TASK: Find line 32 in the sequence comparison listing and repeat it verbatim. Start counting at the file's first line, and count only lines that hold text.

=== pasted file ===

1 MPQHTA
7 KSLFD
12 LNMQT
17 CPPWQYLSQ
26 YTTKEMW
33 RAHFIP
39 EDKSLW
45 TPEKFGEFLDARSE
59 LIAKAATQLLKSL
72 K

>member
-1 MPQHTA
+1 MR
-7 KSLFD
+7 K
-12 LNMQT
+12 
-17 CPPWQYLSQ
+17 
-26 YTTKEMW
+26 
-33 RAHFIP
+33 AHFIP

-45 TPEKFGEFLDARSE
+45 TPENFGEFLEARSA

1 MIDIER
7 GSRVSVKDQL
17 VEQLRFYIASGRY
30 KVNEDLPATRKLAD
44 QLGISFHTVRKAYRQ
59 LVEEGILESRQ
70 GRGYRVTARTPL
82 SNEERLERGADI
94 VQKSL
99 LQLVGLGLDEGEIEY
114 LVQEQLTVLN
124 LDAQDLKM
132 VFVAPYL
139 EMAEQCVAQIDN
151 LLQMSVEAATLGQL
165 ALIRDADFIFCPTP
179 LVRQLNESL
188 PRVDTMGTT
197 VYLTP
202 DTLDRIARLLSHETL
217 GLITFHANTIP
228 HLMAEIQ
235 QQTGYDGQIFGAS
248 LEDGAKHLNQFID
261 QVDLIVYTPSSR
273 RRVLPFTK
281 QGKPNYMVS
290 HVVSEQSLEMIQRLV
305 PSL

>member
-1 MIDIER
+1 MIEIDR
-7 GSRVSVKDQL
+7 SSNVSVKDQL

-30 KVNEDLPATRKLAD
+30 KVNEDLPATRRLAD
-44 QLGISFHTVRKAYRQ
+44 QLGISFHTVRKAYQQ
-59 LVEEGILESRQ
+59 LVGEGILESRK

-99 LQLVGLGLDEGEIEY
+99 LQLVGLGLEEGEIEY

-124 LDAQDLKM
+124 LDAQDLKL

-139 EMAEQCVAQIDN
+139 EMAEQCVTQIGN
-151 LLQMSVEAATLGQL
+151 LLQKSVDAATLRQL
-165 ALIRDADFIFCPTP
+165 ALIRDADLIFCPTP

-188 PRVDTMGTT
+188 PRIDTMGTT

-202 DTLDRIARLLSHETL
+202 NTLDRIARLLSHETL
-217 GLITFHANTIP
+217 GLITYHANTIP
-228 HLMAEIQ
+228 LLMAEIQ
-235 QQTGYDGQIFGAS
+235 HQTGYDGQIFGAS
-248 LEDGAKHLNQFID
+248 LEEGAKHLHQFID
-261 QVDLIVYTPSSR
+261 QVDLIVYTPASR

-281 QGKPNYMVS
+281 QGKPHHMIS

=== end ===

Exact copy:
70 GRGYRVTARTPL